“With the Federal Reserve seeing inflation data in the statistical neighborhood of where it wants it to be, it is expected to cut interest rates in September,” he stated in a report. “If the job market continues to cool and inflation allows, the central bank will shift some of its attention away from the stable prices part of its mandate to increasingly focus on the other issue which is maximum employment.”

Fed officials have insisted that they will continue to wait for more evidence that inflation is heading toward its 2 percent target before pulling the trigger on a rate reduction.

According to the CME FedWatch Tool, investors are penciling in the first rate cut at the September policy meeting. Traders are also split on whether the central bank will cut rates once or twice before the year is finished.

The updated June Summary of Economic Projections revealed that monetary policymakers only anticipate one quarter-point rate decrease by the year’s end, lowering the median policy rate to 5.1 percent.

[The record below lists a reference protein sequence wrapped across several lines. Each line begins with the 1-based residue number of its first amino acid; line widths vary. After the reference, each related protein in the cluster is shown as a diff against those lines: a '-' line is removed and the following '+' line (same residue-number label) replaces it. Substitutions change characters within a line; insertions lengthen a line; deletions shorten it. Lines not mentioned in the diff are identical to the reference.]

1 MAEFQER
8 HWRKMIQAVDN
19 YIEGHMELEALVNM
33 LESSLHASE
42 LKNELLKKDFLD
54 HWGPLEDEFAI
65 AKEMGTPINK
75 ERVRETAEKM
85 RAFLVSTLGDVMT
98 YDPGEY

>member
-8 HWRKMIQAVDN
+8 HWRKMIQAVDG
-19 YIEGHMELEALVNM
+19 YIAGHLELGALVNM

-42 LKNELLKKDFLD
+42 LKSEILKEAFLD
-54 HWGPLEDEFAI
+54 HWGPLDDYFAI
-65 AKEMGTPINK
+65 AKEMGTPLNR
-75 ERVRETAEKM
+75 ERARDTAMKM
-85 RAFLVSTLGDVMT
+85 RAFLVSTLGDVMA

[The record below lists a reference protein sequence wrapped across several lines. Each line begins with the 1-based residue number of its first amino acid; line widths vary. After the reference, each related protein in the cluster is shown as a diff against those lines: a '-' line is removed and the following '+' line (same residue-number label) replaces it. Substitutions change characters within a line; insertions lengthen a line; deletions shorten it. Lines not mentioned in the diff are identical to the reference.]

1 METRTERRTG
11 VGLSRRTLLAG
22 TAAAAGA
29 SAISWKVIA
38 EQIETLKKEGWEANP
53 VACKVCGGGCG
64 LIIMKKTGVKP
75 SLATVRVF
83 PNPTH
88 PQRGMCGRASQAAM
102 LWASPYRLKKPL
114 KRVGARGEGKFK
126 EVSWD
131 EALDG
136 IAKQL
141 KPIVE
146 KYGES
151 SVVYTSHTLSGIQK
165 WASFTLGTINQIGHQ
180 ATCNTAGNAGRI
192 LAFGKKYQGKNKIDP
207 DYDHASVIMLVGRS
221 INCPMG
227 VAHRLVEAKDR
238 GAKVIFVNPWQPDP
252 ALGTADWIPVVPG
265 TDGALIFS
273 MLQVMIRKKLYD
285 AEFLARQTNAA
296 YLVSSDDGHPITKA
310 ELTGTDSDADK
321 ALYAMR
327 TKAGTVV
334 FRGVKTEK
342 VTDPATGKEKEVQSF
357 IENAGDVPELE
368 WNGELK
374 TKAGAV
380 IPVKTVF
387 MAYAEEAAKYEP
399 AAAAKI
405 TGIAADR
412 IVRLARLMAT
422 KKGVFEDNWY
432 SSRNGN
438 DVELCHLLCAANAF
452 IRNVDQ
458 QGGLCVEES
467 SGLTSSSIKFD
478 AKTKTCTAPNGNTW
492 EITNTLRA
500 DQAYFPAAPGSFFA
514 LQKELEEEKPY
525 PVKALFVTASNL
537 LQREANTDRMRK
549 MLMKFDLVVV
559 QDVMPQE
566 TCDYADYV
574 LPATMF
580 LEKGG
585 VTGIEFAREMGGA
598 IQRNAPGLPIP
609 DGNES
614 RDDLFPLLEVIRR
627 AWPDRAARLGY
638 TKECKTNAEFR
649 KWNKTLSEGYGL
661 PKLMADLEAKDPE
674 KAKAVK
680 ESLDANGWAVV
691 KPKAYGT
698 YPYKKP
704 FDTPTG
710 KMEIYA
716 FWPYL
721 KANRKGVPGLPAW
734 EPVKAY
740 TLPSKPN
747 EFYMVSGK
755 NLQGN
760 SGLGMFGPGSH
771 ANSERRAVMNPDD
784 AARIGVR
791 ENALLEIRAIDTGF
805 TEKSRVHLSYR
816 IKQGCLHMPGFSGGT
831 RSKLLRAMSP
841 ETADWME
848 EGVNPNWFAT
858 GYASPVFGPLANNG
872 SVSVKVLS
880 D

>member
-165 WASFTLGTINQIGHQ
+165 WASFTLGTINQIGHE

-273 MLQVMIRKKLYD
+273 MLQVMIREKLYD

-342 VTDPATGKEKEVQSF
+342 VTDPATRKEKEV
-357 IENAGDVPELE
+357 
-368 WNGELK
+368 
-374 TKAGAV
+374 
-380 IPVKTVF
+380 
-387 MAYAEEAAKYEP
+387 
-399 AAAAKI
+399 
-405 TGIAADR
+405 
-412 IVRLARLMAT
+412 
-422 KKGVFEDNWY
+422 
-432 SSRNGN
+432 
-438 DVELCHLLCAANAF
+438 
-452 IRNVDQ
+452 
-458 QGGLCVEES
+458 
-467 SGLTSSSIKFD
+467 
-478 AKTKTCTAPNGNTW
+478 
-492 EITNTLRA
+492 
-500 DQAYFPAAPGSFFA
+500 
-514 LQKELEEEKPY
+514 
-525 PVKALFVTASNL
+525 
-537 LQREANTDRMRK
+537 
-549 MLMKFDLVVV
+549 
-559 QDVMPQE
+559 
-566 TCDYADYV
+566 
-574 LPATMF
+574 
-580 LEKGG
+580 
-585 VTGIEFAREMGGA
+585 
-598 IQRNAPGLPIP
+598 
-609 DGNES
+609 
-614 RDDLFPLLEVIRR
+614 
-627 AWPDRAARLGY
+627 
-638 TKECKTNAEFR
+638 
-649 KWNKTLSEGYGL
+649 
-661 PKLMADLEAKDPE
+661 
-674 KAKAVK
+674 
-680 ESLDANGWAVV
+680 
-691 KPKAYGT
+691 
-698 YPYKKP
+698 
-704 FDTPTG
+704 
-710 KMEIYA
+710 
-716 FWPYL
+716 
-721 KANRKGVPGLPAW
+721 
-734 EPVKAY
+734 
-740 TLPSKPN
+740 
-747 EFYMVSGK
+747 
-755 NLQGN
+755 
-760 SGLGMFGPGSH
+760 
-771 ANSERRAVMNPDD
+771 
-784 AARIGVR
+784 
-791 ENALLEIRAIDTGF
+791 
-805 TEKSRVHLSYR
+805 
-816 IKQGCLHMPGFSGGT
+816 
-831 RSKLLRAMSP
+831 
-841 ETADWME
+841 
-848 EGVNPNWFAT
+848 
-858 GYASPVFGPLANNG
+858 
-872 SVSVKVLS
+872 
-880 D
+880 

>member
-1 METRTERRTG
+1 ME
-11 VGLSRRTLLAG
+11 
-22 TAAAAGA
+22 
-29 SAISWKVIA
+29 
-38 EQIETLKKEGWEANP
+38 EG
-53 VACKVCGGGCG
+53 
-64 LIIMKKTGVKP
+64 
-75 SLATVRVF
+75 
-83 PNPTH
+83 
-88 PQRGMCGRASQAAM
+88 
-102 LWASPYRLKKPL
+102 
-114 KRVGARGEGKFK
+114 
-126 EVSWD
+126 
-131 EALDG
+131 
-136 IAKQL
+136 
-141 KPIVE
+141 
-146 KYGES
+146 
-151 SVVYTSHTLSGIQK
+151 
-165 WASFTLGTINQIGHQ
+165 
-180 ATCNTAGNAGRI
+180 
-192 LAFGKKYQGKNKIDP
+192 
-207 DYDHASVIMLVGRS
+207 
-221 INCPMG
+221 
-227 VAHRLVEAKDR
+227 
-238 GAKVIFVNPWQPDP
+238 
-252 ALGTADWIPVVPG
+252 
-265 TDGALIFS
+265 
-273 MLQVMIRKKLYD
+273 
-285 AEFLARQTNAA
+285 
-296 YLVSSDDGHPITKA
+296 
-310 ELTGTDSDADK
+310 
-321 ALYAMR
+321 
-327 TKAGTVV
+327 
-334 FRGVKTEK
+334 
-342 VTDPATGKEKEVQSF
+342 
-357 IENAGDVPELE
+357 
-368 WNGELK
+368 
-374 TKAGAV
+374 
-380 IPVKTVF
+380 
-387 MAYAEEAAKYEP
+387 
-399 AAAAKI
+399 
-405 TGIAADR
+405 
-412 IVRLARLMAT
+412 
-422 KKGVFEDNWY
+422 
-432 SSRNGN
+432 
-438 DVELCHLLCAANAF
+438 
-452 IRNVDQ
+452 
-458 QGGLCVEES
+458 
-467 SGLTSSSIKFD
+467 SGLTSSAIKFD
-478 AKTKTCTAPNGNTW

A Flurry of Labor Data

Heading into the Fourth of July holiday, there was plenty of labor market data to sift through.

To kick off the week of employment numbers was the BLS’ Job Openings and Labor Turnover Survey (JOLTS). The monthly report confirmed that the number of job openings unexpectedly rose by 221,000 in May to 8.14 million. This topped economists’ expectations of 7.91 million.

Most of the increases in job vacancies were concentrated in government (154,000), followed by durable goods manufacturing (97,000).

Additionally, April job openings were revised down to 7.919 million, down from the initial estimate of 8.01 million.